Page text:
• “Finally a 20-something author who is neither precious nor coddled. Finally a young writer who writes about life as it actually is instead of some trust fund prick’s fantasy of America. Jackie Corley is almost completely alone among the new set of writers in that she is actually telling stories about real humans. And she is telling them well, with the kind of immediacy that most young writers have had beaten out of them in MFA factories. Corley is original and unforgiving. I cannot say enough about Jackie Corley. She doesn’t flinch. Read this book.”
    Ian Spiegelman, Welcome to Yesterday
  • “I am tempted to compare Jackie Corley’s writing to a strong cup of coffee. It wakes you up, it gets you addicted, and sometimes it’s burning hot. Or I could say it’s like whiskey–it’s strong, it blurs your vision, and gives you the guts to face the hard truths and bitter pains of life. But forget about those liquid comparisons, because Corley’s work is solid! The Suburban Swindle unleashes a new, bold, American voice that you’d be foolish to ignore.”
    Kevin Sampsell, Creamy Bullets

Quotes – Reviews

  • “The exclusively online Word Riot ( publishes some of the most original work around.”
    Nina MacLaughlin, The Boston Phoenix review of literary magazines.
  • “Jackie Corley gave the best reading of the evening from one of her own short stories titled, ‘Suburban Swindle.’ Corley’s story was a gritty sentimental interpretation of love between a little brother and older sister. Her voice was fierce and independent but tempered with hard knocks love, it reminded me of Jodie Foster’s characters. At one point she describes a feeling in the story as ‘thick and beautiful,’ which I think captures her tone. I’m looking forward to hearing more from her.”
    Elizabeth DeCoursey, New York Cool review of Plastic Sugar Press’ August 17, 2004 reading.
  • “Jackie Corley, creator of Word Riot, a monthly online literature magazine, was the sole female author. Her piece was surprisingly mellow, concentrating on her relationship with her brother. And yet the simplicity of its theme belies the complexity of the work’s form and language. Weaving metaphors and analogies more adeptly than your grandmother’s yarn, Corley connected to her audience and the material without resorting to emotional bulimia. Through a detached lens and a good dose of ironic retrospect, Corley delivered a poignant and moving conclusion on family ties and one’s ability to save siblings, or anyone, from themselves.”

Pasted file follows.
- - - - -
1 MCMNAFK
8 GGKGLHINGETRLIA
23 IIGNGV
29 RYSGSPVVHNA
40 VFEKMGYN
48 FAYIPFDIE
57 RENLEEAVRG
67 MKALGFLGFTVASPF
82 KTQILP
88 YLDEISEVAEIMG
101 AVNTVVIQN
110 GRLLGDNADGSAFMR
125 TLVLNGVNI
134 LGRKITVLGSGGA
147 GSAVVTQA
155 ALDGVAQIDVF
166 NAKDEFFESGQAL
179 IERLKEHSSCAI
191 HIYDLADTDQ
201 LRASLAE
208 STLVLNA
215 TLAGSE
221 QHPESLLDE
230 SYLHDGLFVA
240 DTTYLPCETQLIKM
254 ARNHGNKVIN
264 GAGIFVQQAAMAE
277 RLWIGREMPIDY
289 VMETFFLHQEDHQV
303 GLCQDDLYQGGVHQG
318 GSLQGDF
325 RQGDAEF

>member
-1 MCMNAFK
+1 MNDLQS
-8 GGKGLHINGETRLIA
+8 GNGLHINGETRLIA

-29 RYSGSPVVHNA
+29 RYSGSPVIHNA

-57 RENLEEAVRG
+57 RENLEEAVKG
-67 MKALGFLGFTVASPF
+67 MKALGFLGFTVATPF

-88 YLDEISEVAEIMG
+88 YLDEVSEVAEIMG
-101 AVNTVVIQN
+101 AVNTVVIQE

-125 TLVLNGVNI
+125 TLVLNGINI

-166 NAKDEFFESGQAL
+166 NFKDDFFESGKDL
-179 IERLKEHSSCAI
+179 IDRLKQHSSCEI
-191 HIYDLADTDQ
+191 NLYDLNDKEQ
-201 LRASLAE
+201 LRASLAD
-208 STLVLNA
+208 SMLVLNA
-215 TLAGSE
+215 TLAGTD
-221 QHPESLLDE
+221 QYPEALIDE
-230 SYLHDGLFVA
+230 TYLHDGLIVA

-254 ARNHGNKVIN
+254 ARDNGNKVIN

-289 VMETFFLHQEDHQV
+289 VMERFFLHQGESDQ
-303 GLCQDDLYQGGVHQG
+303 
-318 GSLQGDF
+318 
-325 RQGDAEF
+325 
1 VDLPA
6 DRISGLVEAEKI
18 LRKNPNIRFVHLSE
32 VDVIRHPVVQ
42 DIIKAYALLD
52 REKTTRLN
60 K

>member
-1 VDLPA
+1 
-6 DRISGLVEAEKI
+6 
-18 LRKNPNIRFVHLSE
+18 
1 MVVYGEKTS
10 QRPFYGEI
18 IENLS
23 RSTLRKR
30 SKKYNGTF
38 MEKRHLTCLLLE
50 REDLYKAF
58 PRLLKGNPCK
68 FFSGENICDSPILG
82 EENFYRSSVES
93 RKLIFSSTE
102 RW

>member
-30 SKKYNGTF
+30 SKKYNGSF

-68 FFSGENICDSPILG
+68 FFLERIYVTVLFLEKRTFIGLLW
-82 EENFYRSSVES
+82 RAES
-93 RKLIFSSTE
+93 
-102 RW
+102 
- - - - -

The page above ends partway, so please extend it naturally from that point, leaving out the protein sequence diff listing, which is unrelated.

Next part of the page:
Susan Posluszny, Yale Daily News review of Feed the Young Writers September 28, 2004 reading.


by Lee Rourke
3:AM Magazine – July 29, 2009

by Trace Sheridan
34th Parallel – December 2008

by Tom Chesek
Red Bank Orbit – September 8, 2008

by Ananda Selah Osel
The CommonLine Project – June 30, 2008

Interview by Nick Ostdick
In the Nick of Time – June 19, 2008

by Molly Tolsky
Columbia College Chicago’s Publishing Lab – May 2008

Interview by Tina Crandell
Absolute Write – May 4, 2008

by Amy Guth
Pilcrow Lit Fest Blog – May 2, 2008

by Jeffrey Yamaguchi – January 22, 2005

by Julie Compton
The Daily Targum (Rutgers University) – December 6, 2004

by Susan Posluszny
Yale Daily News – October 1, 2004

by Elizabeth DeCoursey
New York Cool – September 2004

by Dave Hoffman
Steppin’ Out Magazine – June 23, 2004

by Staff
The Hudson Reporter – June 10, 2004

by Caren Lissner
MobyLives – December 9, 2003

by Karel Chan
The Bi-College News – April 8, 2003

by Rachel Van Kirk
The Hub – January 24, 2003